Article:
When Thailand's King Bhumibol Adulyadej died in October last year, Ms Supitta Tolumthanapisarn was among the grieving masses who lined the streets of Bangkok as the authorities transferred his body from Siriraj Hospital to the Grand Palace.
She visited the Grand Palace seven times over the past year, as the king's body lay in state during the official mourning period.
Yesterday - two days before the revered monarch's body is due to be cremated - she joined crowds of mourners camping out on the sidewalks near security checkpoints at the royal crematorium grounds.
The kingdom is sending off the late monarch in a lavish ceremony, involving a morning procession that will transport the royal urn to a purpose-built crematorium in the heart of Bangkok.
Even though the crematorium area is accessible to procession-viewers only from 5am today, mourners have been camped out in front of the checkpoints since Mondayto secure a viewing spot.
The early birds braved rain and sun, some armed with nothing more than raincoats and umbrellas as they slept on thin mats on the sidewalk.
Ms Supitta, a 59-year-old food vendor, arrived at 1pm yesterday with two neighbours, only to realise that most of the footpath ringing the site was occupied. They ended up finding a space on a sidewalk in front of a shuttered shop, where they sat with their provisions of wet tissue, deodorant, ponchos and some food.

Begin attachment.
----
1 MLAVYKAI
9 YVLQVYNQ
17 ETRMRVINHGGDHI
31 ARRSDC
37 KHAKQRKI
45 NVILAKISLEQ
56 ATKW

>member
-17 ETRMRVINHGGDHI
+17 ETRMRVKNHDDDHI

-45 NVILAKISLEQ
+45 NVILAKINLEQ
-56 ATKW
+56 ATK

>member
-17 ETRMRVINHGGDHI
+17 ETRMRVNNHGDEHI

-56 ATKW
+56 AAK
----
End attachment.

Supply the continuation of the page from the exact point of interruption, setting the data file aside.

"This place is so narrow that it's hard to lie down, but we will stay here," she told The Straits Times. "I am ready to face any difficulty just to see him on the last day."
King Bhumibol is often seen as a unifying figure in the politically riven country who has lent his clout to numerous projects to improve rural livelihoods.
To honour him, the military government has set aside 3 billion baht (S$120 million) for a tightly choreographed five-day send-off starting this afternoon at an elaborate crematorium with spire-roofed pavilions and sculptures of mythical creatures - all created from scratch over the past year.
Tomorrow, the day of the cremation, more than 2,000 artistes will put up traditional Thai performances, as well as play songs King Bhumibol had composed.
In the lead-up to the event, the Thai authorities have issued strict rules for the media and the public. Those watching the procession, for example, have been urged not to bring colourful umbrellas, spectacles and even cellphone covers. Selfie sticks are banned. The media is not allowed to do its own live Facebook broadcasts.
Some mourners like Ms Siripen Srinikon had booked hotel rooms nearby, but gave up the rooms to sleep on the sidewalk to ensure a better view of the procession. Yesterday afternoon, she sat on the sidewalk with her suitcase, which contained a traditional long-sleeved black dress that she intends to wear for the event.
"This is the first time I am doing this, sleeping on the pavement surrounded by the crowd and cars," the 47-year-old businesswoman told The Straits Times.
"But this is the only chance I can get close to him… This is like when you lose your parents and want to be close to them for the last time," she said.